The University of Florida
  13. 'Incredible:' USF achieves goal of preeminence, and millions in funding

    Blog

    The University of South Florida has finally reached the end of its path to preeminence, President Judy Genshaft announced in her fall address to students Wednesday. With that achievement comes millions in bonus dollars from the state.

    USF leaders set their sights on the state’s “preeminent” designation from the very start, when lawmakers in 2013 decided that top-tier universities should be honored not just in name, but also in the budget....

    USF System President Judy Genshaft
  14. 2017 Hurricane Season: How to protect your documents, home, boat

    Hurricanes

    Longtime Floridians know the drill. Each year, as the heat and humidity build, forecasters begin their warnings: Hurricane season is upon us, and you'd better take it seriously.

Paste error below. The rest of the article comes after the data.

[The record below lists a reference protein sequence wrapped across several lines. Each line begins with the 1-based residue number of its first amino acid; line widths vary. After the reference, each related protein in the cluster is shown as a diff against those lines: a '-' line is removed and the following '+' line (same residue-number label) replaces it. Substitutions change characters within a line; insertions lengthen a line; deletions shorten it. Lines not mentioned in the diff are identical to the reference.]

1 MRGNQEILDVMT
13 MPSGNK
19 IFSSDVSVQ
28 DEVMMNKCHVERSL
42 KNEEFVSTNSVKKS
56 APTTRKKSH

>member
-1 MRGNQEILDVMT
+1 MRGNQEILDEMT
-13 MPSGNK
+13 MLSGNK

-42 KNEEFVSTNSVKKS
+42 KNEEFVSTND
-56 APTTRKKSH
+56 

Sure, it was easy to tune out the advice when, year after year, storms skirted past Florida. The Tampa Bay area hasn't had a direct strike in almost a century.

    Let the 2016 storm season serve as a warning: Destructive hurricanes lashed both Florida coasts. The bay area also endured flooding, especially in Pasco County....

  15. As UF maneuvers, white nationalists say they're coming to campus

    College

    A few days ago, University of Florida president Kent Fuchs made a vow to students. UF would "vigorously" defend its decision to reject white nationalist Richard Spencer from speaking on campus.

    On Friday, the school made clear the denial was just for Spencer's preferred date, Sept. 12.

    He is welcome to try again.

    "It was never the intention of the University to permanently bar Mr. Spencer from speaking at an appropriate time and location," a letter to Spencer's attorney read. Instead, UF officials said, it just wasn't the right time....

    White nationalist Richard Spencer, center, and his supporters clash with Virginia State Police in Lee Park after the "Unite the Right" rally was declared an unlawful gathering Aug. 12 in Charlottesville, Va. A woman was killed when a man described as a Nazi sympathizer drove his car into a crowd there, authorities said. Now the University of Florida is maneuvering for a possible legal fight with Spencer, who wants to speak at the Gainesville campus. [Getty Images]